« "The 'New' District Court Activism in Criminal Justice Reform" | Main | New FBI crime data on first half of 2017 show encouraging declines in all areas except murder and car thefts »

January 23, 2018

Lots of notable arrest data in Drug Policy Alliance report on marijuana legalization states

Status-report-coverThe reform advocacy organization Drug Policy Alliance has released today this big new data-dense report titled "From Prohibition to Progress: A Status Report on Marijuana Legalization; What We Know About Marijuana Legalization in Eight States and Washington, D.C."   I have already blogged about this report in general terms over at Marijuana Law, Policy & Reform, but I suspect sentencing reform fans might find interesting what this report says about marijuana arrest rates and related criminal justice issues. 

Particularly interesting for criminal justice fans, especially those interested in or concerned about low-level offense enforcement, are the DPA report's detailed arrest data for every marijuana legalization state in the Appendix.  Here is a portion of how the DPA report discusses these data:  

Arrests in all legal marijuana states and Washington, D.C. for the possession, cultivation and distribution of marijuana have plummeted since voters legalized the adult use of marijuana, saving those jurisdictions hundreds of millions of dollars and preventing the criminalization of thousands of people.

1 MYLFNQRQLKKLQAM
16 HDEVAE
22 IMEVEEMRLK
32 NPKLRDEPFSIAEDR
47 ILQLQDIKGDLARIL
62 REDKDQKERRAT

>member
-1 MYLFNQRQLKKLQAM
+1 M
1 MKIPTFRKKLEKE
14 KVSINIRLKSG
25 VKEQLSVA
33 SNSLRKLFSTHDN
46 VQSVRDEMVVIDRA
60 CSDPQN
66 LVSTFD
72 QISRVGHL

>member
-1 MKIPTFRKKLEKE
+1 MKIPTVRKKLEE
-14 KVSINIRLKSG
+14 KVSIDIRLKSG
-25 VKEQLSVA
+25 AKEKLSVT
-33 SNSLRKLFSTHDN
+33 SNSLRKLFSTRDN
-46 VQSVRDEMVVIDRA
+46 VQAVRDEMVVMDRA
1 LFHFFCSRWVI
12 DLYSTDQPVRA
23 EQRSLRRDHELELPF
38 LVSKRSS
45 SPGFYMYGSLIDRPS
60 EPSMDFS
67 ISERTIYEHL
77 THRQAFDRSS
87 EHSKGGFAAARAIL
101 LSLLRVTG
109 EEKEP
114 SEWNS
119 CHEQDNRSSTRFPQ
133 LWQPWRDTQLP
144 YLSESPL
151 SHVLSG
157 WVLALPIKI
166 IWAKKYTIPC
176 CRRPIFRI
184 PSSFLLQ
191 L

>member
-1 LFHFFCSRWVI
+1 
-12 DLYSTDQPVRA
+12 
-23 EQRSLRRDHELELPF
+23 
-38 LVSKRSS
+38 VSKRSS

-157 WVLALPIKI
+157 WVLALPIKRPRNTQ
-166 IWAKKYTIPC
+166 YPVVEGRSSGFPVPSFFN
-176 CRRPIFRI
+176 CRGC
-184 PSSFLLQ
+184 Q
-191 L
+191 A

Across legal marijuana states and Washington, D.C. the number of arrests for marijuana law violations has declined dramatically (as shown in Chart 2). In Alaska, the number of marijuana arrests for possession and sales/manufacturing declined by 93 percent from 2013 to 2015, from 845 to 60 (see Appendix C). In Colorado, marijuana arrests declined by 49 percent from 2012 to 2013 (12,894 to 6,502). The number of marijuana arrests increased by 7 percent in in 2014 (7,004), yet remained 46 percent lower than in 2012 (see Appendix E). The total number of marijuana‐related court filings in Colorado declined by 81 percent between 2012 and 2015 (10,340 to 1,954), and marijuana possession charges dropped 88 percent (9,130 to 1,068).

In Oregon, the number of marijuana arrests declined by 96 percent from 2013 to 2016 (6,996 to 255) (see Appendix H). The total number of low-level marijuana court filings in Washington fell by 98 percent between 2011 and 2015 (6,879 to 120) (see Appendix I). Marijuana possession convictions in Washington decreased by 76 percent from 2011 to 2015 (7,303 to 1,723). In Washington, D.C., marijuana arrests decreased 76 percent from 2013 to 2016 (3,450 to 840), with possession arrests falling by 98.6 percent, from 2,549 in 2013 to 35 in 2016....

It is widely acknowledged that racial disparities exist in the enforcement of marijuana laws in this country – Black and Latinx people are more likely to be arrested for marijuana law violations than White people, despite similar rates of use and sales across racial groups. Marijuana legalization has dramatically reduced the number of Black and Latinx people arrested for marijuana-related conduct, yet racial disparities persist. Initial data show that while legalization substantially reduced the total number of Black and Latinx people arrested for marijuana offenses, it did not eliminate the forces that contributed to the disparity in the first place, such as the overpolicing of low-income neighborhoods, racial profiling, and other racially motivated police practices.